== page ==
I guess all I'm saying is that while fleet carriers did stay further from the beachhead, and were a screening and overwatch force, they were, when used correctly, still tied to the beachhead to all intents and purposes.
      At least when used correctly.

      Delete
    10. I take your point on CAP to some extent. It is 100% different now. The fact that planes have vastly greater ranges, that aerial refuelling is a thing, and the existence of missiles means that we have to be very careful about deriving direct lessons from the Pacific War.
      While broad strategic considerations remain mostly the same, tactically, things are every different now.
      I've also been using the term lazily - CAP is something specifically tied to protecting the fleet technically. What I really meant was the establishment of localised air superiority over the amphibious assault zone.
      In trying to derive lessons, one of the issues faced is that we haven't actually had any kind of large scale naval warfare in the modern era.
      Most of what we say is conjecture, which has the benefit that it's hard to be proven wrong, but the negative that i's hard to prove anything is right.

      In terms of an amphibious assault, yes the primary threat will be anti-ship missiles.
      So the primary role of aircraft in regard to that, in my opinion. is going to suppression of ground based anti-ship missile batteries and radars.
      It's another specific topic, but we need to think more about naval Wild Weasel style aircraft but specifically for land based surface search radar.

      In terms of air superiority to enable the amphibious assault - it will still be necessary in my view - because the enemy while still attempt to interdict not just the amphibious forces with land based anti-ship missiles, but also with long range air attack. They may also attempt to provide the defending force with it's own CAS to defeat the amphibious assault.

      Of course this air superiority won't be directly over the beachhead (it rarely was in WW2 either by the by), but at long range to attempt to interdict aerial attacks on the beachhead.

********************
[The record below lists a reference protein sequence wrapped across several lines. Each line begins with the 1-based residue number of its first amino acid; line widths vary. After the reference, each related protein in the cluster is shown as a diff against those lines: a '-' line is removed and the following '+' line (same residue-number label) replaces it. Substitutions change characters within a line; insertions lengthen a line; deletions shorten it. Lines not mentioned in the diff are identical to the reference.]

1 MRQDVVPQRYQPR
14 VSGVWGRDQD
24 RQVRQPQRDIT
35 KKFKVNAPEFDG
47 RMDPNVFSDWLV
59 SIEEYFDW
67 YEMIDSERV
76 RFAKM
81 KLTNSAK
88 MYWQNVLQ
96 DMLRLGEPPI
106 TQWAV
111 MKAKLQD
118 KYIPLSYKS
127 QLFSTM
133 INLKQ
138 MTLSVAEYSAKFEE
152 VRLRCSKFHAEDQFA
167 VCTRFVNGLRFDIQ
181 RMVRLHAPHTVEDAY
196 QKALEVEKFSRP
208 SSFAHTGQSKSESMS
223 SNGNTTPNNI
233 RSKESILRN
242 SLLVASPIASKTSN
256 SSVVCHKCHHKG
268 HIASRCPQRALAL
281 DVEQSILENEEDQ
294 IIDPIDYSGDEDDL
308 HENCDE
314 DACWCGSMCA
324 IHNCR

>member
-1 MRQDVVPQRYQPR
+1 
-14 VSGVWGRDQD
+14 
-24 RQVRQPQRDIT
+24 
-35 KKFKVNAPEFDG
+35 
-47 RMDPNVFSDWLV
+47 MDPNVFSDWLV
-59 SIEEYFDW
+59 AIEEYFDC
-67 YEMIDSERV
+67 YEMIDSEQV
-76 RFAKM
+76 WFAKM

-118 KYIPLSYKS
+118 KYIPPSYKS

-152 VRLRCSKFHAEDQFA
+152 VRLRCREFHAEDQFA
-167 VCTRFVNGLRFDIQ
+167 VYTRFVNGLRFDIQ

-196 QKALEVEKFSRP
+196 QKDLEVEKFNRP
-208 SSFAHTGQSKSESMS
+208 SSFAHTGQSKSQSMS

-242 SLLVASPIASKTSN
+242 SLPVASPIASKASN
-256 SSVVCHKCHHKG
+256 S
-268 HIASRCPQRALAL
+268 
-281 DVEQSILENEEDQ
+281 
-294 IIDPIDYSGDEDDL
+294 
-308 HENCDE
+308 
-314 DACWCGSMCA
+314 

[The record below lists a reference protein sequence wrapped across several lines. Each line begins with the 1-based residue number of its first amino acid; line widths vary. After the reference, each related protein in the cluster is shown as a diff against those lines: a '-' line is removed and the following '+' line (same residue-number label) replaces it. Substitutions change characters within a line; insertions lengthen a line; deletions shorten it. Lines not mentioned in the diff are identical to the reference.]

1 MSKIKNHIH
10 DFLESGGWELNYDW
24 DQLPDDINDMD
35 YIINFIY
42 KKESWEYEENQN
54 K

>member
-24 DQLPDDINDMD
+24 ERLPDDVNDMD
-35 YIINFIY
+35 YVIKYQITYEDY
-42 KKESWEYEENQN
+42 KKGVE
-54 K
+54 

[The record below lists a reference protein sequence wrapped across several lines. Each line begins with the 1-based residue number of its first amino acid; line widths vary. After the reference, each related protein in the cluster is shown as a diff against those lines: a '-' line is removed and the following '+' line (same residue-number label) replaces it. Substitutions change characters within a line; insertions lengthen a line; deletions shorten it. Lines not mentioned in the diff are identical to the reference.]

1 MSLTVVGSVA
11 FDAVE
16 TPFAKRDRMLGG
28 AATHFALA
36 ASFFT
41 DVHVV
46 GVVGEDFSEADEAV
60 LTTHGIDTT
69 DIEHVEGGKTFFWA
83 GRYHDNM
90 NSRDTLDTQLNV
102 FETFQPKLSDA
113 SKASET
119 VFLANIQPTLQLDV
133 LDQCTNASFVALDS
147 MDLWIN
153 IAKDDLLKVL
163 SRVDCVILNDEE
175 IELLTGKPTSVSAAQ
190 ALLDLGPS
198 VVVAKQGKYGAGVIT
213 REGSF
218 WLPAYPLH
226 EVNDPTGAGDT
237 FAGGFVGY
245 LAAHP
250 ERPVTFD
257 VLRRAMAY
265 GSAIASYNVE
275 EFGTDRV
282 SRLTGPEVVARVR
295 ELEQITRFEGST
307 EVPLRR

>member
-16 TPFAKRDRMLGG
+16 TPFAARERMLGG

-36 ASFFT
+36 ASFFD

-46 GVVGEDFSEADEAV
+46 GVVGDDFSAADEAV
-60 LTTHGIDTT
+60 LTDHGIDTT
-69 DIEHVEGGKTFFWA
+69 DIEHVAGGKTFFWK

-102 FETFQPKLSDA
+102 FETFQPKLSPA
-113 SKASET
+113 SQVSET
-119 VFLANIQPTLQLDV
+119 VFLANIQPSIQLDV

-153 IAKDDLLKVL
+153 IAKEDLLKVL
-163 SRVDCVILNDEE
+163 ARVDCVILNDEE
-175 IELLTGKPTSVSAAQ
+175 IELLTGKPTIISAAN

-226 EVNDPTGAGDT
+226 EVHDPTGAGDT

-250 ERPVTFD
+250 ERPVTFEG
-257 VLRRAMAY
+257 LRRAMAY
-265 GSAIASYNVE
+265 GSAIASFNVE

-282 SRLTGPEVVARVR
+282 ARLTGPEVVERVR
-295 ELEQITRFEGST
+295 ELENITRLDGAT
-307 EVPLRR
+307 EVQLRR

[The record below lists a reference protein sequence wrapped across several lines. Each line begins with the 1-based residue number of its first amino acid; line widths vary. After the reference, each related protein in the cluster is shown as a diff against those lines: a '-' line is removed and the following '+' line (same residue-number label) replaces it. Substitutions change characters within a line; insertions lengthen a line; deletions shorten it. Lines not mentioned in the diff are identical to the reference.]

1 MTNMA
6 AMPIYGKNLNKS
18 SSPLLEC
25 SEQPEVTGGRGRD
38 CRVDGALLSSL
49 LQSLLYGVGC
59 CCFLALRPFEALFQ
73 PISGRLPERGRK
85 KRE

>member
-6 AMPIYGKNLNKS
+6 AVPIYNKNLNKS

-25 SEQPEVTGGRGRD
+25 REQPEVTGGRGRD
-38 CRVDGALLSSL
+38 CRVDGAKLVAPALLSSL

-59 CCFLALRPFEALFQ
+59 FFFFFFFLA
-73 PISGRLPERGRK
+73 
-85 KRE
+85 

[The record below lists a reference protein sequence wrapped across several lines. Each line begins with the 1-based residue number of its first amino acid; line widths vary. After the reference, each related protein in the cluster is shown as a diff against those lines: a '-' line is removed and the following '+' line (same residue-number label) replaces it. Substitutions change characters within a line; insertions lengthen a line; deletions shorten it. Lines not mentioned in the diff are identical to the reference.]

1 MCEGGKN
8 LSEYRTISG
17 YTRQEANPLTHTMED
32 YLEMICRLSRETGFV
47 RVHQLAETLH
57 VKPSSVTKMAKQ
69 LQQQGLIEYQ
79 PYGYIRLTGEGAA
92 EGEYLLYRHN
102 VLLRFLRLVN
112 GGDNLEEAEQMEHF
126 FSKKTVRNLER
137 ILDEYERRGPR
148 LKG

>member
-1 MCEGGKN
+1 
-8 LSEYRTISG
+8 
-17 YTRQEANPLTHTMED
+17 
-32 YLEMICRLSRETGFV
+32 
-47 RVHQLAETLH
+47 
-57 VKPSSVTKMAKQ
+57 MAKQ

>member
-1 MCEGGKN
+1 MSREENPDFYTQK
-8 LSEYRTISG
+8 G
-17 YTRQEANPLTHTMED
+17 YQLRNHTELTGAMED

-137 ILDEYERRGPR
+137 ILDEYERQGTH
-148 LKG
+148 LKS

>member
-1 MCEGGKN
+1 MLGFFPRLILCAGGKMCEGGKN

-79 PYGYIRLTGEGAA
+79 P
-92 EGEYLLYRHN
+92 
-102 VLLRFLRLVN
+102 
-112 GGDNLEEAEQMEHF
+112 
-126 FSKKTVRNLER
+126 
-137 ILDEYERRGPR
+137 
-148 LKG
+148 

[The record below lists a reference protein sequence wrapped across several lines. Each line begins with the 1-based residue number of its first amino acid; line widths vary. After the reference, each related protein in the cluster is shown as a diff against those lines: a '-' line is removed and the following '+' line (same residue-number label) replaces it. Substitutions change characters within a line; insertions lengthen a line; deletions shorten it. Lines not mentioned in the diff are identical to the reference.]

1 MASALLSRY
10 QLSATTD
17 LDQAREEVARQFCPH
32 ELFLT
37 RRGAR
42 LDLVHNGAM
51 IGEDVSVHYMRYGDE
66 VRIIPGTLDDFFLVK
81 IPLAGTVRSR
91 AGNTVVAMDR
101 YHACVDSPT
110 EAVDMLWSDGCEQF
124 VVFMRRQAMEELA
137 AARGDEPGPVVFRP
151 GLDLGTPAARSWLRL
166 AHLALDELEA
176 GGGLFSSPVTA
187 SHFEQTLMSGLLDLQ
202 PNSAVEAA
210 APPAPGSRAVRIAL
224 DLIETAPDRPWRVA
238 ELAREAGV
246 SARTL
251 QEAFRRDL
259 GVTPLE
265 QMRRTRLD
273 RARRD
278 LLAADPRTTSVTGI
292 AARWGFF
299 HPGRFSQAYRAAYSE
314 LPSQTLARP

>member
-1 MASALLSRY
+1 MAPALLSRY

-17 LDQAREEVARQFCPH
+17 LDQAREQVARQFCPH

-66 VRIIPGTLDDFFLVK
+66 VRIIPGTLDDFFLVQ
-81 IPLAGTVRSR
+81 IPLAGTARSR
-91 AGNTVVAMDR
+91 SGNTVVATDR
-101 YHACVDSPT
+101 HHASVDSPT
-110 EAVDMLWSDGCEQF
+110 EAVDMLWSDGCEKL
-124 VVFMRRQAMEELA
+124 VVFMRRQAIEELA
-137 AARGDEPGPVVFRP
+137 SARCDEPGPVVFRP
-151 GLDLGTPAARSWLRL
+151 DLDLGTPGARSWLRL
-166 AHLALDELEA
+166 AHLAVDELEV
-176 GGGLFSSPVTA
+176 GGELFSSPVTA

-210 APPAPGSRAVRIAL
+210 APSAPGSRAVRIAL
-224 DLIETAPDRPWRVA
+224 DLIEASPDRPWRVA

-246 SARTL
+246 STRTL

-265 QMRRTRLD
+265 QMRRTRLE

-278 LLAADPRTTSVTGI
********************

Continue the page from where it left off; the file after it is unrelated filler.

The ranges are longer now, but that principal held in WW2 as well. It's one of the reasons soldiers at Dunkirk cursed the RAF for not dogfighting right overhead, when in fact they were fighting furiously, but further away from the beachhead, inland and in the Channel.

      Delete
    11. "Leyte is an example of how not to do it, as you infer."

      To be fair, we're looking at it from the perspective of perfect hindsight. At the time, no one anticipated a naval battleship suicide sortie. Our disposition of forces was fine by any reasonable standard. The Japanese simply came up with an unreasonable action and it succeeded in pulling the fleet carriers away. Sometimes the enemy does something right (to the extent that you classify a battleship suicide sortie as 'right').

      Delete
    12. "interdict aerial attacks"

      The most effective way to interdict aerial attacks is at the source, as I said. If you bombard the airbases that are within range with cruise missiles, you eliminate aerial counterattack, at least long enough to establish your beachead. That kind of long range, source interdiction is best done by carrier groups where the carriers escort and protect the Tomahawk shooting Burkes. Of course, hopefully, the Air Force can chip in with some bomber strikes, too.

      Delete
    13. I think you're cutting Halsey an enormous amount of slack.
      At the time (as in during the battle itself) many of his subordinate commanders tried in vain to dissuade him from pursuing the IJN carriers without leaving sufficient protection to the landing forces, including Arleigh Burke.
      After the battle he was bitterly criticised by Kinkaid, Spraugue, Lee and a bunch of the other Admirals. I think the criticism was deserved.

      In terms of interdicting aerial attack - Halsey also thought that way, while Spruance focused on defense (i.e. vectoring aircraft to intercept Japanese aerial attacks, rather than focusing on attacking them at source).

      I don't think it's an either or decision.
      You should bombard airfields in anticipation of an airborne assault.
      That doesn't mean you can assume that your bombardment has been so successful that you don't need to provide air cover.

      Delete
    14. *amphibious assault